FRANKLIN, Tenn (WTVF) — After more than 40 deaths by suicides on the Natchez Trace Bridge, barriers are finally coming.
Construction started this week to put up a temporary barrier.
"I'm ecstatic, it is a wonderful week," said Trish Merelo. "I went over there yesterday. I had to see for myself — traffic cones and signs and roadwork ahead — and they were the most beautiful things I've seen in a long time."
Merelo is talking about the drive down the Natchez Trace Parkway in Williamson County. She's the co-founder of The Natchez Trace Bridge Barrier Coalition.
It's a mission dear to her heart.
"I lost my son to suicide at the bridge in 2016," she said.
Merelo says her son, John, is one of more than 40 people who have died by suicide on the bridge.
For years, she has advocated getting barriers up there and the day is near.
The National Park Service is now in the process of installing a chain-link fence, topped with barbed wire to provide a temporary barrier.
There are three potential designs for the permanent barrier that have been introduced, as well as a no-action alternative, which is to keep the temporary barrier in place.
The commenting period will be open until June 17.
"We're in a good place right now. Because the temporary fence that's going up, there's no 'no option' option, meaning something's going up and staying up," said Merelo. "So the temporary is going up now. It won't be the prettiest thing, but it'll do the job."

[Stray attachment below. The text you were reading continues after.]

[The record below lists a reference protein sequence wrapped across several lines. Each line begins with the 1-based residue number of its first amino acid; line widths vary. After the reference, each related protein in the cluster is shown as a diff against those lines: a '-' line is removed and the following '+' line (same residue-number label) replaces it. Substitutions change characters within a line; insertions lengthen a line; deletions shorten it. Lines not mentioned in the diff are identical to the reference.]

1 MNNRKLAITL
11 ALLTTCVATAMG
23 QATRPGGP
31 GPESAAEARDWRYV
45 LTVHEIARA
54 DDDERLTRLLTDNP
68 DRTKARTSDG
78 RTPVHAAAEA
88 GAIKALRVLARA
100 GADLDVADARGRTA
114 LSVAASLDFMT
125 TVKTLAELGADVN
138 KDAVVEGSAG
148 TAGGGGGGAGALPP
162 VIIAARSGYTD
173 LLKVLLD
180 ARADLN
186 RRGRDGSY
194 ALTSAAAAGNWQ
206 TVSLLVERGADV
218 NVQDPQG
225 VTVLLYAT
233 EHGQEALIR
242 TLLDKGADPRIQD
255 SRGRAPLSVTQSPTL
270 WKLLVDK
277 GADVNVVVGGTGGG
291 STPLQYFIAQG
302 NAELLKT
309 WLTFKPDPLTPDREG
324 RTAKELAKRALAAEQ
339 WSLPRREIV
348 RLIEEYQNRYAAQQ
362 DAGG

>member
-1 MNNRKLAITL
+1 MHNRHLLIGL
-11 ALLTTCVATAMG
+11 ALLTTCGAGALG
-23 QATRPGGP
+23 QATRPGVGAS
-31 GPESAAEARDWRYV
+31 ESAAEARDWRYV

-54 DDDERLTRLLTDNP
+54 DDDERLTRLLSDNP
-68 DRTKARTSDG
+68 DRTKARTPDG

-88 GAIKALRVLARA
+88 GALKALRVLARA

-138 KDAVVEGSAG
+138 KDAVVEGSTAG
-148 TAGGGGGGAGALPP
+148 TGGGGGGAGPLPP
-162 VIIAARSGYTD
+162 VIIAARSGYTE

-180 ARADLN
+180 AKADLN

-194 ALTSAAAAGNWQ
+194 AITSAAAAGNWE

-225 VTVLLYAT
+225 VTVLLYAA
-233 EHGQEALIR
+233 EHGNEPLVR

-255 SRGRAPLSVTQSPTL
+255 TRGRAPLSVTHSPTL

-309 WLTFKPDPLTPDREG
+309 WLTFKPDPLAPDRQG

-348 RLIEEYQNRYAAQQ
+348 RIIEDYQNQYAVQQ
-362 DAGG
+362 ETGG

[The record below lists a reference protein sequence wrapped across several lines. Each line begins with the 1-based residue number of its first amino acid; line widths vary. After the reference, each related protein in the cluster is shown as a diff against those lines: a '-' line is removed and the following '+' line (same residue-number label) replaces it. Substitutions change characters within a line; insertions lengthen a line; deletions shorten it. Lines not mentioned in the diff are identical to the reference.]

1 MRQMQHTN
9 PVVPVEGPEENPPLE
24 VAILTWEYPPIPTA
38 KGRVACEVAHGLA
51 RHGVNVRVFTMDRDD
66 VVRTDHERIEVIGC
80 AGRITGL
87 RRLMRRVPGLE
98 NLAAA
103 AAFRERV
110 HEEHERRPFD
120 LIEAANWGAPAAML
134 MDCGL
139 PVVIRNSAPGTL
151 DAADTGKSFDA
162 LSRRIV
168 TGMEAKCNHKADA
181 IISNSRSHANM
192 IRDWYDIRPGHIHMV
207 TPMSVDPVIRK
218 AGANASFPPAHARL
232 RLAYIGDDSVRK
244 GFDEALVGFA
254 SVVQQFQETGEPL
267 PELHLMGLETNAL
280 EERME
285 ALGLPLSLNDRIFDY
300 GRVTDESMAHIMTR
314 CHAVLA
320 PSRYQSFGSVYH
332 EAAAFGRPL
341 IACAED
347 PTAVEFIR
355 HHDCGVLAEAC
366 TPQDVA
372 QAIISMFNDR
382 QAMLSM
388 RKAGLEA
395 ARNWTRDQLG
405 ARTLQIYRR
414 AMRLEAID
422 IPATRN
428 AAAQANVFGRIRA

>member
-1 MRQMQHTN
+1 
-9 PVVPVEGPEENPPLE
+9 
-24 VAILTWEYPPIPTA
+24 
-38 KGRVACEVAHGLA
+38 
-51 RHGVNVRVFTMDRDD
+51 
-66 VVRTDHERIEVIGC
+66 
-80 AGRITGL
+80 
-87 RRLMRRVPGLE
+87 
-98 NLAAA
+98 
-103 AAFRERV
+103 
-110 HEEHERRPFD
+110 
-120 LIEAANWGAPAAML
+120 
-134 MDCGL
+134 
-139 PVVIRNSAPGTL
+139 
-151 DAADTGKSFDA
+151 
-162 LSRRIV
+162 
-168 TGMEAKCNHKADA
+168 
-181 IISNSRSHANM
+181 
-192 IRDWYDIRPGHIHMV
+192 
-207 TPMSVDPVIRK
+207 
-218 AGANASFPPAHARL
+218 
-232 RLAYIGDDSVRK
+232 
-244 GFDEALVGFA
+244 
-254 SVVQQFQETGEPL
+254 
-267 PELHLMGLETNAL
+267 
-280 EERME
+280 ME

In 2019, the National Park Service approved $1.2 million in federal funding for a feasibility study of designs meant to improve safety on the Natchez Trace Parkway Bridge.
The same year, lawmakers declared the bridge a public health hazard.
In 2010, the National Park Service began installing non‐physical suicide deterrent systems, including signage with emergency and crisis phone numbers.
If you or someone you know is in distress, write this number down: 800-273-8255.
The National Suicide Prevention Lifeline is a network of local crisis centers that provide free and confidential support.
24 hours a day, 7 days a week. And starting July 16th, it can be reached by dialing three digits: 988.
If you or someone you know is currently experiencing thoughts of suicide, help is available. You can call the National Suicide Prevention Lifeline at 800-273-8255, en Español: 1-888-628-9454; Deaf and Hard of Hearing: 1-800-799-4889, or find more information at the National Suicide Prevention Lifeline website. You can also message the Crisis Text Line by texting HOME to 741741.